The FACTA or Fair and Accurate Credit Transactions Act came into force in 2003. It is a law that was enacted to protect the rights of the consumers by the federal government. The new law amended the earlier FCRA or Fair Credit Reporting Act that had come into force in 1970. The key aim of the FACTA Act is to lower the risks associated with identity theft. It does so by regulating the handling of information on consumer accounts like SCNs or Social Security Numbers. It is the FTC or Federal Trade Commission, Office of Thrift Supervision, Comptroller of the Currency, National Credit Union Administration, Federal Deposit Insurance Corporation, and the Federal Reserve System’s Board of Governors that enforced the FACTA. The act lays down certain requirements to protect privacy of information, restricts the ways of sharing, disposal and accuracy of consumer information

Check out some of the other key details related to the Fair and Accurate Credit Transactions Act:

  1. Any system that is engaged in the printing of payment card receipts should employ truncation of PAN or personal account number. The aim is to ensure that the complete account number of a consumer cannot be seen on the slip.
  2. It is possible for a consumer to put an alert message on his/her file if there is a suspicion of being victims of scam or fraud.
  3. All the 3 major agencies for credit reporting should provide credit reports to the consumers without any kind of charge.

Simplifying the FACTA (Fair and Accurate Credit Transactions Ac) further for ease of understanding

After FACTA was enforced, consumers are now in a position to request for their credit reports absolutely free of cost. They can get this report once every year. The 3 key credit reporting agencies such as Transunion, Experion and Equifax are supposed to supply these reports on request,

Requirements were placed on the lenders of mortgages to share consumer information like factors contributing to a mortgage loan’s price and credit scores as a part of the FACTA. The act also specifies standards, which require both the regulators and the lenders to show more proactiveness to spot identity thefts prior to its occurrence by examining the suspicious patterns.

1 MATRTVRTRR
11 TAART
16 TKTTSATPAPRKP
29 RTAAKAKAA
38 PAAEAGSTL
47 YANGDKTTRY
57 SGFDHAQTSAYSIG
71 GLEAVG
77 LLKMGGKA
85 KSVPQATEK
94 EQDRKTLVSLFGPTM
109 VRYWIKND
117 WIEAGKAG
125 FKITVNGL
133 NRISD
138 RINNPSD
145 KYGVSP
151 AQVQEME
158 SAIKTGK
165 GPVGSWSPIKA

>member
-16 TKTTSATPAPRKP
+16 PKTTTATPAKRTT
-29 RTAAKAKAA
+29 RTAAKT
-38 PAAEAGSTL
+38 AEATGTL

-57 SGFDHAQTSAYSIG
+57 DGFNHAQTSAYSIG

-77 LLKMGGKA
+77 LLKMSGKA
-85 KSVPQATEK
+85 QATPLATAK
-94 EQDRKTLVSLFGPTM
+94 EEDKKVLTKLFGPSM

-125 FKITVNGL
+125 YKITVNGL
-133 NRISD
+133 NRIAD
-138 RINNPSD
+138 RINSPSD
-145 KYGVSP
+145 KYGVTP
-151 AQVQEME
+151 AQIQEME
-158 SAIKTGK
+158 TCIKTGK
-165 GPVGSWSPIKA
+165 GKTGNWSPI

Defining a credit report 

It is a report that has the detailed credit history of an individual. It is the function of the credit bureaus to gather relevant information so that the credit reports can be created based on such information. On the other hand, the lenders use these reports as well as some other details for ascertaining the creditworthiness of loan applicants. The United States of America has 3 top credit reporting bureaus whose names have been already mentioned in an earlier section of this discussion. Each of these three bureaus gathers information on the personal details of the consumers as well as their habits of bill-paying for creating an individual and unique credit report. While a majority of information shared by the three bureaus appears similar to one another, small distinctions do exist between all these three credit reports.

Simplifying the ‘credit report’

A credit report constitutes of personal information of consumers like previous and present addresses, employment history and social security numbers. The reports also consist of a summary of credit history like the type and number of accounts, which are in good standing or are past due. They also include account information in detail related to dates on which an account was first opened, credit limits and high balances.

A credit report also includes account details that were shared with credit agencies like information about wage garnishments and liens and credit inquiries. Usually, a credit report contains negative information if any for a period of 7 years. On the other hand, a bankruptcy filing may be retained on the reports for around a decade.

How to read a credit report?

A credit report usually classifies information into 4 separate sections. On the top of this report, you will find your personal information. In several cases, the top section can also contain the Social Security Numbers or variances of the name of the consumers. The reason could be because an entity such as a lender would have reported the information in an incorrect manner.